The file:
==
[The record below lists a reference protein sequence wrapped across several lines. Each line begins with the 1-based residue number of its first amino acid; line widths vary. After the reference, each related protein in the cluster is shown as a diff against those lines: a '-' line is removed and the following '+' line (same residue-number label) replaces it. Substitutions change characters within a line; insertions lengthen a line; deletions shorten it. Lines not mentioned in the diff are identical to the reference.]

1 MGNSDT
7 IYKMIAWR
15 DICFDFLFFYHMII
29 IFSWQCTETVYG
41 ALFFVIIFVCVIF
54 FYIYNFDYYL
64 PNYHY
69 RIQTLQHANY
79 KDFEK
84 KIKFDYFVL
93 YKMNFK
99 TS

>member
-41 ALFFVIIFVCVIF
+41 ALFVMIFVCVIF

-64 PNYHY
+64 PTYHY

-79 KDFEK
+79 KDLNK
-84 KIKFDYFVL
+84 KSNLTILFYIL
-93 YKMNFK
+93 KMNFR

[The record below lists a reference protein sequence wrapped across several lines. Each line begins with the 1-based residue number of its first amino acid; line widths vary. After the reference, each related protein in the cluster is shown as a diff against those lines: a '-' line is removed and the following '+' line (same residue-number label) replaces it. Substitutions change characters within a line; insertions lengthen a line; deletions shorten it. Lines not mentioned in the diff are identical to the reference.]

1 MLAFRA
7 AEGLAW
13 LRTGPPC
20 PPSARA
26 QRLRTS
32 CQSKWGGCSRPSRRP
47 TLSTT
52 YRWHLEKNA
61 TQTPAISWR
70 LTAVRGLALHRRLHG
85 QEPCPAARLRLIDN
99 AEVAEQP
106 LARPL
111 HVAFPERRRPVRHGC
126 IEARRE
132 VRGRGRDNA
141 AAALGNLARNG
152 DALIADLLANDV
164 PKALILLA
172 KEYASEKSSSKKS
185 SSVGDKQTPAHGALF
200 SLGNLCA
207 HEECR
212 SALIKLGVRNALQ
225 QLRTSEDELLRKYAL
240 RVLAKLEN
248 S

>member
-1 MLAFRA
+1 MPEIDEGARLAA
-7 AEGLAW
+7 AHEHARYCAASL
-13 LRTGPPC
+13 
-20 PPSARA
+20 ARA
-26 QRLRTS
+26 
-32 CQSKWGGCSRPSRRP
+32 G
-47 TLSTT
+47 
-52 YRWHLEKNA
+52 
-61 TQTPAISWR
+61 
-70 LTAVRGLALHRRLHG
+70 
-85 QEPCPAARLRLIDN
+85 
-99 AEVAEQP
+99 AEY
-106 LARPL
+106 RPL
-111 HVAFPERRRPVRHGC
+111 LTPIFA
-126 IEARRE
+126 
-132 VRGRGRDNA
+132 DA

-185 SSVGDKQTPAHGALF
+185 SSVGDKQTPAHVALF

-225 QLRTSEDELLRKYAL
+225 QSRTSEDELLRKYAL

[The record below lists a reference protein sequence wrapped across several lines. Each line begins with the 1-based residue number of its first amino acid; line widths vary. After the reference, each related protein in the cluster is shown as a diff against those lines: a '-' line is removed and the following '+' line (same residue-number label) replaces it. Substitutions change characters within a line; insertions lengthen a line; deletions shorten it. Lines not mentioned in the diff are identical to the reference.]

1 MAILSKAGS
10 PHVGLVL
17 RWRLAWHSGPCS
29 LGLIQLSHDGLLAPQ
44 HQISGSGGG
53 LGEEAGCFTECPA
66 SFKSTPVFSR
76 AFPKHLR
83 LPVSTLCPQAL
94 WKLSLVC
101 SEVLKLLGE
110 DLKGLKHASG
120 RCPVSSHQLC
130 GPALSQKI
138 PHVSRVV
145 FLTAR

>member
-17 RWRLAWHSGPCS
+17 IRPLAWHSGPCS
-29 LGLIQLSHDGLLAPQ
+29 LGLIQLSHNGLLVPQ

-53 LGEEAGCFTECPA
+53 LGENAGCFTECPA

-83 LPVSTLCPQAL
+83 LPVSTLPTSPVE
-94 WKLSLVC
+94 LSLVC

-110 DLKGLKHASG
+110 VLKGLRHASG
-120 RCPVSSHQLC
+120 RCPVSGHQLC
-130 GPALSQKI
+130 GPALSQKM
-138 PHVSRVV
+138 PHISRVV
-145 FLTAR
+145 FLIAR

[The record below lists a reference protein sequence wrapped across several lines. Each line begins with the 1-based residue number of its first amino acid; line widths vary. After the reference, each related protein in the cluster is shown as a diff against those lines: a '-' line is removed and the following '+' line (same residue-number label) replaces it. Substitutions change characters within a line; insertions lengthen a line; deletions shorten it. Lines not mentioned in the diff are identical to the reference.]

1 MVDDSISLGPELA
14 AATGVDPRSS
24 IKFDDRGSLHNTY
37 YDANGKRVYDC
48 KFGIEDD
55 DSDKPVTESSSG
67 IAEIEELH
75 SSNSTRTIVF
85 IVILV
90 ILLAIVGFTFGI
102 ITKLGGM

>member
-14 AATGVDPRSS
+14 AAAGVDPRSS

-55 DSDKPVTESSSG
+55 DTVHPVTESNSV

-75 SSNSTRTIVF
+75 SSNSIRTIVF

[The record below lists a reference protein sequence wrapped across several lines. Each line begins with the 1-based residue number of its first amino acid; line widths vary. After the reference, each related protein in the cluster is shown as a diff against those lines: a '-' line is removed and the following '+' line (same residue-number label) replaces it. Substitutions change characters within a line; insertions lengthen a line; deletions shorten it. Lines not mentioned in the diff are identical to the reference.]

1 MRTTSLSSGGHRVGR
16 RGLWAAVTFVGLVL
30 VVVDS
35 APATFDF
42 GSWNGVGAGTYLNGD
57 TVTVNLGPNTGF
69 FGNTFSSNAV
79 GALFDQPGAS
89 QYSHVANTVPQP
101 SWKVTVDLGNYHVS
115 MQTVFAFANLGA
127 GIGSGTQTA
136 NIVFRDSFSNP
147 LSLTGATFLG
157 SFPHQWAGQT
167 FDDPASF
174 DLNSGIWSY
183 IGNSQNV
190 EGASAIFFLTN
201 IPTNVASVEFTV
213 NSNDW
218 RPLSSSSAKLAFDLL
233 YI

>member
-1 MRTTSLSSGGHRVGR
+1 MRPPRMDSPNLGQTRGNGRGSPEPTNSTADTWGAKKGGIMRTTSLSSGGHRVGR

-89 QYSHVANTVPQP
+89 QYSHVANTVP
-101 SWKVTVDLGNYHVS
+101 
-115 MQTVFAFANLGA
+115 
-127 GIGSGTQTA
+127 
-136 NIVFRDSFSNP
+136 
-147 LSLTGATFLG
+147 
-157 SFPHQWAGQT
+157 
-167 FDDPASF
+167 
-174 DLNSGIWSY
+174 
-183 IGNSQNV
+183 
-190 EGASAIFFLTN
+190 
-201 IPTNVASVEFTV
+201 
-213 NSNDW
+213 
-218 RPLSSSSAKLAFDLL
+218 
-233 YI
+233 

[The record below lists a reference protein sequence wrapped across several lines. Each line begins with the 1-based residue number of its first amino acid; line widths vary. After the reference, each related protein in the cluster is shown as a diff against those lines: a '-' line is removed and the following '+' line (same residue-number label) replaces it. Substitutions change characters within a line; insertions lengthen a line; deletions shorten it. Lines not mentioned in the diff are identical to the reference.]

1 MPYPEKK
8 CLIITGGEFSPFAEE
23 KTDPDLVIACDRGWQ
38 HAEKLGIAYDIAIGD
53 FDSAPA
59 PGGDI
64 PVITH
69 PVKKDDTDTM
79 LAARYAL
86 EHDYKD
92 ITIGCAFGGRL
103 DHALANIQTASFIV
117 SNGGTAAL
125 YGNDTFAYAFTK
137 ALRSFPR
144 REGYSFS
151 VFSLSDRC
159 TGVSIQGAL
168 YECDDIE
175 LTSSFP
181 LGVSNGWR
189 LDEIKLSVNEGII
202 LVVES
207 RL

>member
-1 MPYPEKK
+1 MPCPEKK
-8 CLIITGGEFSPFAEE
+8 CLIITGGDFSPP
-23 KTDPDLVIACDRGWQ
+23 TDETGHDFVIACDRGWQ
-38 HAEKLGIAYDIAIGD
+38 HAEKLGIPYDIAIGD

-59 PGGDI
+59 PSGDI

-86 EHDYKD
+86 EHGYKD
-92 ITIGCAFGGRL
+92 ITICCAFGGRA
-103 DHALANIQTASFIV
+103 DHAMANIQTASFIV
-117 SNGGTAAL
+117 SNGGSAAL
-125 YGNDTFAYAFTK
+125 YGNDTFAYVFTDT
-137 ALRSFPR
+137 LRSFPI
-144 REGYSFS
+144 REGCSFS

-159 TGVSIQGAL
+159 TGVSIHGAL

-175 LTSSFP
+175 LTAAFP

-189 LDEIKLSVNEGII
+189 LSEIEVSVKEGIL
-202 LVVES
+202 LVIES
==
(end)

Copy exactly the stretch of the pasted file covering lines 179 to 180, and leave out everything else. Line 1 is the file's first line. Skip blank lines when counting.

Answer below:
+115 
-127 GIGSGTQTA